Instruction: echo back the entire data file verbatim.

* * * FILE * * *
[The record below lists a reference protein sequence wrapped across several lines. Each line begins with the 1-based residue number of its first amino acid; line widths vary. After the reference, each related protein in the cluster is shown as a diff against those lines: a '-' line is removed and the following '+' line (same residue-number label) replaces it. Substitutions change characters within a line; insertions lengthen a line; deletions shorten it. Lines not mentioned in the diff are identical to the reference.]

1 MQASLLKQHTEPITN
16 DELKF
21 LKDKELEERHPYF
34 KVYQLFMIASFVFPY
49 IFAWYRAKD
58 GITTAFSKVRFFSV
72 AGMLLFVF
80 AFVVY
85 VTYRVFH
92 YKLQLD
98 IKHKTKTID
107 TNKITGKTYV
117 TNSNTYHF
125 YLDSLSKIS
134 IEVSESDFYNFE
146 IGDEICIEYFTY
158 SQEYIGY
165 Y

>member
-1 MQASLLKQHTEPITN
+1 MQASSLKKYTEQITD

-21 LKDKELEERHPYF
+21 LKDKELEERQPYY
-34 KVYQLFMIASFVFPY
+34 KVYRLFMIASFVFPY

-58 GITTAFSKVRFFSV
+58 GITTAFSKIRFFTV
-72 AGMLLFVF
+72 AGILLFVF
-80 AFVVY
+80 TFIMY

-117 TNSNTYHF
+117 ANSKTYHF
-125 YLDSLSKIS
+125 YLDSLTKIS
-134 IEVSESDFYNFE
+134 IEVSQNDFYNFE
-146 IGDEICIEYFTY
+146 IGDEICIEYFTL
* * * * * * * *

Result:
[The record below lists a reference protein sequence wrapped across several lines. Each line begins with the 1-based residue number of its first amino acid; line widths vary. After the reference, each related protein in the cluster is shown as a diff against those lines: a '-' line is removed and the following '+' line (same residue-number label) replaces it. Substitutions change characters within a line; insertions lengthen a line; deletions shorten it. Lines not mentioned in the diff are identical to the reference.]

1 MQASLLKQHTEPITN
16 DELKF
21 LKDKELEERHPYF
34 KVYQLFMIASFVFPY
49 IFAWYRAKD
58 GITTAFSKVRFFSV
72 AGMLLFVF
80 AFVVY
85 VTYRVFH
92 YKLQLD
98 IKHKTKTID
107 TNKITGKTYV
117 TNSNTYHF
125 YLDSLSKIS
134 IEVSESDFYNFE
146 IGDEICIEYFTY
158 SQEYIGY
165 Y

>member
-1 MQASLLKQHTEPITN
+1 MQASSLKKYTEQITD

-21 LKDKELEERHPYF
+21 LKDKELEERQPYY
-34 KVYQLFMIASFVFPY
+34 KVYRLFMIASFVFPY

-58 GITTAFSKVRFFSV
+58 GITTAFSKIRFFTV
-72 AGMLLFVF
+72 AGILLFVF
-80 AFVVY
+80 TFIMY

-117 TNSNTYHF
+117 ANSKTYHF
-125 YLDSLSKIS
+125 YLDSLTKIS
-134 IEVSESDFYNFE
+134 IEVSQNDFYNFE
-146 IGDEICIEYFTY
+146 IGDEICIEYFTL